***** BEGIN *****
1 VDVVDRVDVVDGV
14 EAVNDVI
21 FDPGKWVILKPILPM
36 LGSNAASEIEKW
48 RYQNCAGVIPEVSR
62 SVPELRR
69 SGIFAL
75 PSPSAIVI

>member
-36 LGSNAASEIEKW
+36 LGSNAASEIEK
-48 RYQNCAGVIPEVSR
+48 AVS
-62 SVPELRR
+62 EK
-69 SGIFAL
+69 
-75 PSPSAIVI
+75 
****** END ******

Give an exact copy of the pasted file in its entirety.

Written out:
1 VDVVDRVDVVDGV
14 EAVNDVI
21 FDPGKWVILKPILPM
36 LGSNAASEIEKW
48 RYQNCAGVIPEVSR
62 SVPELRR
69 SGIFAL
75 PSPSAIVI

>member
-36 LGSNAASEIEKW
+36 LGSNAASEIEK
-48 RYQNCAGVIPEVSR
+48 AVS
-62 SVPELRR
+62 EK
-69 SGIFAL
+69 
-75 PSPSAIVI
+75 